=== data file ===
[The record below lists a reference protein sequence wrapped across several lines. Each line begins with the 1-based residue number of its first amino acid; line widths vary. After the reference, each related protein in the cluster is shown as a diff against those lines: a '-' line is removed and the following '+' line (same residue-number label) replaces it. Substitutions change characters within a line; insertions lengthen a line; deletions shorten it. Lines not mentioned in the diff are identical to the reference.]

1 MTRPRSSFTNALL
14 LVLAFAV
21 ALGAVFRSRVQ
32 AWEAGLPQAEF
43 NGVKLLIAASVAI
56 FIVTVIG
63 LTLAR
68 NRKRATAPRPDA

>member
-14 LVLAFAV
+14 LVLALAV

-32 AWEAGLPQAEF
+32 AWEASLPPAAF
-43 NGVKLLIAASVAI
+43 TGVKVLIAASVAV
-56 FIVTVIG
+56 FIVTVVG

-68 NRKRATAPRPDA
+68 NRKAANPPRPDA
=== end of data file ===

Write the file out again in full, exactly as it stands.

[The record below lists a reference protein sequence wrapped across several lines. Each line begins with the 1-based residue number of its first amino acid; line widths vary. After the reference, each related protein in the cluster is shown as a diff against those lines: a '-' line is removed and the following '+' line (same residue-number label) replaces it. Substitutions change characters within a line; insertions lengthen a line; deletions shorten it. Lines not mentioned in the diff are identical to the reference.]

1 MTRPRSSFTNALL
14 LVLAFAV
21 ALGAVFRSRVQ
32 AWEAGLPQAEF
43 NGVKLLIAASVAI
56 FIVTVIG
63 LTLAR
68 NRKRATAPRPDA

>member
-14 LVLAFAV
+14 LVLALAV

-32 AWEAGLPQAEF
+32 AWEASLPPAAF
-43 NGVKLLIAASVAI
+43 TGVKVLIAASVAV
-56 FIVTVIG
+56 FIVTVVG

-68 NRKRATAPRPDA
+68 NRKAANPPRPDA